Wednesday, November 27, 2013

Two Things We Are Against

Former Maryland Governor Parris Glendening has often quipped that there are two things we are against when it comes to land use: sprawl and density.
The realty industry's latest survey of community preferences bears this out, as described in an Atlantic article whose title is blunt: Americans Are Very Confused About What They Want Out of a Community. It is no coincidence that a generation essentially devoid of geographic literacy is also confused about the conflicting desires for the organization of local space.

This confusion creates a feedback loop, as people arrive in suburbs and then almost immediately start demanding changes to meet expectations that are not appropriate for low-density settlements.

Saturday, November 16, 2013

Internal Borders

As many readers of this space know, my favorite librarian and I spent three years in the mid-1990s living in Pharr, Texas, about as close as one can live to the U.S. border with Mexico. The town is in the center of the Rio Grande Valley, a term that could refer to much of Texas, New Mexico, and Old Mexico, but which really refers to the delta area of the river that forms much of the boundary between our two countries. The Valley itself is a bit of both lands, and living there was really a privilege and an important part of my education as a geographer.

A couple of hours ago I was pleasantly surprised to hear the Valley town of Raymondville mentioned by someone recounting a personal story on This American Life. It is rare to hear a story from the Valley on National Public Radio, and even more rare to hear it in the first person. Compounding my surprise was the proper use of the term Whataburger -- a Valley institution frequently used in giving directions (as DD is here in the Bay State).

As fans of the program know -- and we are definitely fans in Casa Hayes-Boh -- each week the producers select a theme, and bring listeners stories related to that them. The theme of today's show (originally aired in October 2012) was "Getting Away With It." In this case, it is a story about the running of illicit drugs, but it is told from a point of view that is not sensational, and mostly about family dynamics that could play out anywhere.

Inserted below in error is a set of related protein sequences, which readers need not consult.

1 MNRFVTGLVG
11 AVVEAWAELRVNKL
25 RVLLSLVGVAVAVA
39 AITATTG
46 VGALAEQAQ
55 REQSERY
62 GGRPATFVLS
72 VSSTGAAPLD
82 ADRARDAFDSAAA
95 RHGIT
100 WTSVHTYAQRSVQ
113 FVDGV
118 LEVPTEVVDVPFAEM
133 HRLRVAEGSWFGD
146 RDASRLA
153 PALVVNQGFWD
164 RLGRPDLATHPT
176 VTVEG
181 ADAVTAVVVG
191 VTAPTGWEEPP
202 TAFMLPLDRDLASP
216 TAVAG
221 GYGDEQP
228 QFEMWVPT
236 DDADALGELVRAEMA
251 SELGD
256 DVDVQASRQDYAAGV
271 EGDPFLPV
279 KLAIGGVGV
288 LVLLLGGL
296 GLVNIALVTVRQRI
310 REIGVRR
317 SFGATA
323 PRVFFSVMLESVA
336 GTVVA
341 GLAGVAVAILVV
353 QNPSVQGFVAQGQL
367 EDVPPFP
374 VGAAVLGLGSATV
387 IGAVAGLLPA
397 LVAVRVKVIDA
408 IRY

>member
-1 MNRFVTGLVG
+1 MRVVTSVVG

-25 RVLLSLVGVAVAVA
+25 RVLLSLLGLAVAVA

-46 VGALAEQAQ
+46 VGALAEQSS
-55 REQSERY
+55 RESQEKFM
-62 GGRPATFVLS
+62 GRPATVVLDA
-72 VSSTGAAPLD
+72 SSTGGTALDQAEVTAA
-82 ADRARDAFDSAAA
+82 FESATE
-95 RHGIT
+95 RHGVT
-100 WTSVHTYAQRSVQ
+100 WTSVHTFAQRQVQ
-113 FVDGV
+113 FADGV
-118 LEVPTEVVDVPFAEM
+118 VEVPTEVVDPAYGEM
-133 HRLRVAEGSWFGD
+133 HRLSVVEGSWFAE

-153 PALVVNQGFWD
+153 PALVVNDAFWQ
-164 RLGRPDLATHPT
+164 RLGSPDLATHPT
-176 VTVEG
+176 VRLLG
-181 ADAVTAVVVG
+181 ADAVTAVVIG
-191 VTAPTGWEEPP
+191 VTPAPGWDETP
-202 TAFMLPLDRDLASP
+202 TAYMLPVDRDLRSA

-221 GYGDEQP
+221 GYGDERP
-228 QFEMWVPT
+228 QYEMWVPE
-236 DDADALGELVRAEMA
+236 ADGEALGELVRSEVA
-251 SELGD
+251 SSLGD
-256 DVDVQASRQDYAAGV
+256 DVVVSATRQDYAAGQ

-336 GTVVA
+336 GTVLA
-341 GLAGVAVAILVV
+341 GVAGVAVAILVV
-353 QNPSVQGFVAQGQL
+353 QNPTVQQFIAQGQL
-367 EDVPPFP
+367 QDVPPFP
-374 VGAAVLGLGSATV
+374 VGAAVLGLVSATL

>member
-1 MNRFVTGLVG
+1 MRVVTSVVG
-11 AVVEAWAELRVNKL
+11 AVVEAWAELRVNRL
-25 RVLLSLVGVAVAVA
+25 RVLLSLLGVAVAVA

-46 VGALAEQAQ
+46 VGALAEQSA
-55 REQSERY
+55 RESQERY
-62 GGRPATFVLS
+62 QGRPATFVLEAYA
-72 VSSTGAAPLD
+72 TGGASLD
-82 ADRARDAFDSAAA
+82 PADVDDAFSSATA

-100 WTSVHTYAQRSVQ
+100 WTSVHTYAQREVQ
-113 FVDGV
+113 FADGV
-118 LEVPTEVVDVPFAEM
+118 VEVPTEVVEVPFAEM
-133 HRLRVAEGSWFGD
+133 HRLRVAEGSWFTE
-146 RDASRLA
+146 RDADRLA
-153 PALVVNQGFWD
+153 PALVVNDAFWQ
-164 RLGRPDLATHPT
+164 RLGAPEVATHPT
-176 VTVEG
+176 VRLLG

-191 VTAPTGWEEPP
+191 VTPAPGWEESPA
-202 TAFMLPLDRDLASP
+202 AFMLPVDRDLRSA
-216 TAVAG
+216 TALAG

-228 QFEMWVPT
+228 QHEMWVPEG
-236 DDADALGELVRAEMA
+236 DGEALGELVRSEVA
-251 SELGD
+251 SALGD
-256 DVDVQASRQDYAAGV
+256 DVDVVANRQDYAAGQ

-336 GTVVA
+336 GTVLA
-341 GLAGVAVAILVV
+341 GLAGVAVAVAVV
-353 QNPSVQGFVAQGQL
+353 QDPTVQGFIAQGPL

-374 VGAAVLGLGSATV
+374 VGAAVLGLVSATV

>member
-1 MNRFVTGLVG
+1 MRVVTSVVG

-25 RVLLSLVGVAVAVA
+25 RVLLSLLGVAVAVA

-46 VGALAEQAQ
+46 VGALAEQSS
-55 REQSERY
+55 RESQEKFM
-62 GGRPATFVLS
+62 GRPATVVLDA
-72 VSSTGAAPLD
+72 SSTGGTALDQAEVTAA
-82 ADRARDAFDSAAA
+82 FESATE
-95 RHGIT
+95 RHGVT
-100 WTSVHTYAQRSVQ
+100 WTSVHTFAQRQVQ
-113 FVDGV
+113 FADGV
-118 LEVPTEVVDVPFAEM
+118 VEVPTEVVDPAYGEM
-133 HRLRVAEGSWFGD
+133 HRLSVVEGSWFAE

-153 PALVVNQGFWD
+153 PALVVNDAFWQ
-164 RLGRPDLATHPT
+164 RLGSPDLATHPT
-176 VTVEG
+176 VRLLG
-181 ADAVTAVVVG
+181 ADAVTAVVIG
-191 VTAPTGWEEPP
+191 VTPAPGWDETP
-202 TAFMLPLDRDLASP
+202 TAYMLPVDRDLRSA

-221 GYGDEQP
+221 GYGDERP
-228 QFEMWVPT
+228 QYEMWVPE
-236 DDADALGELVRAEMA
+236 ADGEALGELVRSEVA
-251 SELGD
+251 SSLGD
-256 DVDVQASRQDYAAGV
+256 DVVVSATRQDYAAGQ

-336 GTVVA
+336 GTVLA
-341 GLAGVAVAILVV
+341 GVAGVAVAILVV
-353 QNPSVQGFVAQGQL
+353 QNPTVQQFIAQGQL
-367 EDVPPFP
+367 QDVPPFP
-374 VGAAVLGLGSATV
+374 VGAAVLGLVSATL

The yellow balloons on the map below indicate places mentioned in the story -- the Raymondville balloon will guide readers directly to the Whataburger -- including one mentioned erroneously. The border patrol station on Route 281 is not in Hebronville (shown with a dotted balloon), but rather in Falfurrias.

That station is quite familiar to me, as I frequently stopped there on my weekly travels from our home in Pharr to Alice High School (both shown with blue balloons). I taught an evening course there for several semesters, in return for a small stipend and gas money (which was almost as much as the stipend), and mainly for the opportunity to continue gaining teaching experience. I taught at Alice High School, but it was actually an extension program of Texas A&M University-Kingsville. When driving to campus, I always had to stop, just as if I were entering the United States from abroad. I was annoyed, but tried not to show it. I eventually learned that a necktie and a Texas A&M parking permit on the front of the car would get me through much more quickly.

For the narrator in the story above, it is clear that although the contraband to be trafficked was already in the United States, it could not get to market without going through one of the interior "crossings" in Falfurrias or Sarita.

View Take Your Kid to Work Day in a larger map

In preparing this post, I got an interesting lesson in social media. When I asked a friend in the Valley to help me confirm the location of the Falfurrias station (which I had on the wrong stretch of road), she looked it up on the Migra's Facebook page! I would never have thought of that.

Thursday, November 14, 2013

Brockton Water Update

When I first moved to southeastern Massachusetts, I started learning about my local watershed, that of the Taunton River. I also began to learn about the critical water shortages in the nearby city of Brockton. Water shortages were a topic of modest concern in Bridgewater, but how could they be of such critical concern in a city so close by that it was once known as North Bridgewater?
This is a geographic question, of course. I was pleased to have the chance to explore the question at the 2006 annual meeting of the D.W. Field Park Association, leading me to offer an entire course on the geography of Brockton in 2007 and 2008.